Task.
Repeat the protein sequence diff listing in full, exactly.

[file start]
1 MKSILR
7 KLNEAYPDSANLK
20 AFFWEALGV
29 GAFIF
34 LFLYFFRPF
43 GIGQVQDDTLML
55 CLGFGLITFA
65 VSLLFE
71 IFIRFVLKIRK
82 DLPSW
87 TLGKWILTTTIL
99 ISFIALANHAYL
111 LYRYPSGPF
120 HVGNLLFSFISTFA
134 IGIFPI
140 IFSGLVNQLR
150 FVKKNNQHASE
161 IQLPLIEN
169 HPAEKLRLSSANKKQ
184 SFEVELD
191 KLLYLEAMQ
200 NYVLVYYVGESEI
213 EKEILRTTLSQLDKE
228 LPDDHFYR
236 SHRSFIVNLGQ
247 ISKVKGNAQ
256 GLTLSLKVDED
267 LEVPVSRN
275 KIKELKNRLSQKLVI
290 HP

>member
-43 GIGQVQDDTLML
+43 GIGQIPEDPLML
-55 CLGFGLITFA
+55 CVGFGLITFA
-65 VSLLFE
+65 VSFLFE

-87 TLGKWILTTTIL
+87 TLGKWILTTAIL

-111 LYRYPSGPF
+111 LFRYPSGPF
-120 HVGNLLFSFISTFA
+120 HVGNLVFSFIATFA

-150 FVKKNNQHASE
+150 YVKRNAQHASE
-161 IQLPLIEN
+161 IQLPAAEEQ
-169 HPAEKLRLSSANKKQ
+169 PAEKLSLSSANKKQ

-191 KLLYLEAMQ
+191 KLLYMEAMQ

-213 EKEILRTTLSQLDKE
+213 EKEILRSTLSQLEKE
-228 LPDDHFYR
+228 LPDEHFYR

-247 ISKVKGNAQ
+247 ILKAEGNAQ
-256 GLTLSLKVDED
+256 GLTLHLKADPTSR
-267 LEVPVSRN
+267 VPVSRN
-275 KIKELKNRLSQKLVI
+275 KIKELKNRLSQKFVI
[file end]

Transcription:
1 MKSILR
7 KLNEAYPDSANLK
20 AFFWEALGV
29 GAFIF
34 LFLYFFRPF
43 GIGQVQDDTLML
55 CLGFGLITFA
65 VSLLFE
71 IFIRFVLKIRK
82 DLPSW
87 TLGKWILTTTIL
99 ISFIALANHAYL
111 LYRYPSGPF
120 HVGNLLFSFISTFA
134 IGIFPI
140 IFSGLVNQLR
150 FVKKNNQHASE
161 IQLPLIEN
169 HPAEKLRLSSANKKQ
184 SFEVELD
191 KLLYLEAMQ
200 NYVLVYYVGESEI
213 EKEILRTTLSQLDKE
228 LPDDHFYR
236 SHRSFIVNLGQ
247 ISKVKGNAQ
256 GLTLSLKVDED
267 LEVPVSRN
275 KIKELKNRLSQKLVI
290 HP

>member
-43 GIGQVQDDTLML
+43 GIGQIPEDPLML
-55 CLGFGLITFA
+55 CVGFGLITFA
-65 VSLLFE
+65 VSFLFE

-87 TLGKWILTTTIL
+87 TLGKWILTTAIL

-111 LYRYPSGPF
+111 LFRYPSGPF
-120 HVGNLLFSFISTFA
+120 HVGNLVFSFIATFA

-150 FVKKNNQHASE
+150 YVKRNAQHASE
-161 IQLPLIEN
+161 IQLPAAEEQ
-169 HPAEKLRLSSANKKQ
+169 PAEKLSLSSANKKQ

-191 KLLYLEAMQ
+191 KLLYMEAMQ

-213 EKEILRTTLSQLDKE
+213 EKEILRSTLSQLEKE
-228 LPDDHFYR
+228 LPDEHFYR

-247 ISKVKGNAQ
+247 ILKAEGNAQ
-256 GLTLSLKVDED
+256 GLTLHLKADPTSR
-267 LEVPVSRN
+267 VPVSRN
-275 KIKELKNRLSQKLVI
+275 KIKELKNRLSQKFVI